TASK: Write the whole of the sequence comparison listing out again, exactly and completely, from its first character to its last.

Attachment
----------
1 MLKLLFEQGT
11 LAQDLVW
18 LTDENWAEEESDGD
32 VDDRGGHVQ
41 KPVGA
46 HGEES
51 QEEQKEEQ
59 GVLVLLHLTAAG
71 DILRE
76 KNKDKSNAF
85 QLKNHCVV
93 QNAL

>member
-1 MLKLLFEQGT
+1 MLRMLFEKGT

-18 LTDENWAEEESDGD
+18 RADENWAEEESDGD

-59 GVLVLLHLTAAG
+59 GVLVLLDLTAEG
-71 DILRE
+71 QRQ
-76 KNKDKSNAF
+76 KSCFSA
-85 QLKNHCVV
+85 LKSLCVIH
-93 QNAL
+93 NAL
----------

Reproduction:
1 MLKLLFEQGT
11 LAQDLVW
18 LTDENWAEEESDGD
32 VDDRGGHVQ
41 KPVGA
46 HGEES
51 QEEQKEEQ
59 GVLVLLHLTAAG
71 DILRE
76 KNKDKSNAF
85 QLKNHCVV
93 QNAL

>member
-1 MLKLLFEQGT
+1 MLRMLFEKGT

-18 LTDENWAEEESDGD
+18 RADENWAEEESDGD

-59 GVLVLLHLTAAG
+59 GVLVLLDLTAEG
-71 DILRE
+71 QRQ
-76 KNKDKSNAF
+76 KSCFSA
-85 QLKNHCVV
+85 LKSLCVIH
-93 QNAL
+93 NAL